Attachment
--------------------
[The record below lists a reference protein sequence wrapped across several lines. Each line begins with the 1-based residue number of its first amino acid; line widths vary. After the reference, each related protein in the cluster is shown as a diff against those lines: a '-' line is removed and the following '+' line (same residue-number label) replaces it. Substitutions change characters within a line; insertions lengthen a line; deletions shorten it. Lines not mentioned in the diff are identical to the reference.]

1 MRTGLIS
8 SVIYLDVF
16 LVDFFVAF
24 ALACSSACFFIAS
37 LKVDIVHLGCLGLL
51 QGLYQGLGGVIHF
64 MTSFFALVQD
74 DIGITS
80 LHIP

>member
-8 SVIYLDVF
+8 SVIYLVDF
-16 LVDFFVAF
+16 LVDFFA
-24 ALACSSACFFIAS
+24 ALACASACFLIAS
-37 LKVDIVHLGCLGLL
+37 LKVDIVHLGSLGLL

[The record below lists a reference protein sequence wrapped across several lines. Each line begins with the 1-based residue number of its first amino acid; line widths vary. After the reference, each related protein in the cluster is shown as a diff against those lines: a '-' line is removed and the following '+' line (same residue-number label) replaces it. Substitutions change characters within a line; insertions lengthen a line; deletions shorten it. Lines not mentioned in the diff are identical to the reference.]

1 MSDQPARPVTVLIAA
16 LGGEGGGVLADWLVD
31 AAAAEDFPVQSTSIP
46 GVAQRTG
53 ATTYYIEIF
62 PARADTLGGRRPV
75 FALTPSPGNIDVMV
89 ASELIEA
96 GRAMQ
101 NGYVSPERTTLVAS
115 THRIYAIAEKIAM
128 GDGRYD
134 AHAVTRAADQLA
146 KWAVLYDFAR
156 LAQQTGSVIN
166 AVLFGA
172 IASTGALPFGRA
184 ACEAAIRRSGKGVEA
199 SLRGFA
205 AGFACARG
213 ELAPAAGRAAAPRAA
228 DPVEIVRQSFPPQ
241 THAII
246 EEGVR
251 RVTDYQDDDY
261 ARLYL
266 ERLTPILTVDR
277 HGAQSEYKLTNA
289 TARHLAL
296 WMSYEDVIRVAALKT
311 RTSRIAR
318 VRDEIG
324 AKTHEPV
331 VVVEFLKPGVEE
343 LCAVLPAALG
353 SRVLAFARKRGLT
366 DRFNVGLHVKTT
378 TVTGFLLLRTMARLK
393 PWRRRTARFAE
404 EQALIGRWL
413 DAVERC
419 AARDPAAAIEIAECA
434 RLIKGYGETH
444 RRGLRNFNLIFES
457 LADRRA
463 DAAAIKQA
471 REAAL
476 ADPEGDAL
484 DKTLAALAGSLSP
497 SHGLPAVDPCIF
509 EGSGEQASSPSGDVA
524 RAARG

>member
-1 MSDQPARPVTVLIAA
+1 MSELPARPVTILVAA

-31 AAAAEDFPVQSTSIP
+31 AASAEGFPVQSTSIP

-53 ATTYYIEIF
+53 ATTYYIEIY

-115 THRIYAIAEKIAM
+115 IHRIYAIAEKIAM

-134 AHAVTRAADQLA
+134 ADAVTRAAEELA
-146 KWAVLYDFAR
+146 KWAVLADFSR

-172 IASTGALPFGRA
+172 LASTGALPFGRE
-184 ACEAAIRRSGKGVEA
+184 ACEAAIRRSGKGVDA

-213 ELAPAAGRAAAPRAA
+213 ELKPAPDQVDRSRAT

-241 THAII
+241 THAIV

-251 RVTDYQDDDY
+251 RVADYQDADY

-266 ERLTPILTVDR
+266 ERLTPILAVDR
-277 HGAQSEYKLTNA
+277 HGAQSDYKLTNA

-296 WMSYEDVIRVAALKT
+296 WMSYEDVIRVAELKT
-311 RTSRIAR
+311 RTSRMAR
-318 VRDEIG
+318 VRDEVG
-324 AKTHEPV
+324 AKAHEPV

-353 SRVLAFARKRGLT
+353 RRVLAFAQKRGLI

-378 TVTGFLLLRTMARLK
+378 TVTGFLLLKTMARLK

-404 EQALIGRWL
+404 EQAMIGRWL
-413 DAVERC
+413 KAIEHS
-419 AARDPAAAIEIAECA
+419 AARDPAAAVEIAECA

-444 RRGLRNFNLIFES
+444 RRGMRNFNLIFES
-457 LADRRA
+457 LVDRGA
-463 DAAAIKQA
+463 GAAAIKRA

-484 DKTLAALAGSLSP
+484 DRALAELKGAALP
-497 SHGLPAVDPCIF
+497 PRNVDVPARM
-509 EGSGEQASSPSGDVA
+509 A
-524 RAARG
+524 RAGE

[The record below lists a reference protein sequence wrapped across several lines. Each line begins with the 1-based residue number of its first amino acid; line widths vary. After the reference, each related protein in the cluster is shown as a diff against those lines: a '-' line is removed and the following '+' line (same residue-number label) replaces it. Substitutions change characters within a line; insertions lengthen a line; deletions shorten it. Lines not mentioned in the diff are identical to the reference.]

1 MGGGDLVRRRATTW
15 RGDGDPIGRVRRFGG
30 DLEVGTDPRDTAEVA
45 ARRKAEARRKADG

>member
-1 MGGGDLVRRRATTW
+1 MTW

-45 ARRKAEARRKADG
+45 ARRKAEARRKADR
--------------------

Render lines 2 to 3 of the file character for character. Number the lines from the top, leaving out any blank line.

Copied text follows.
1 MRTGLIS
8 SVIYLDVF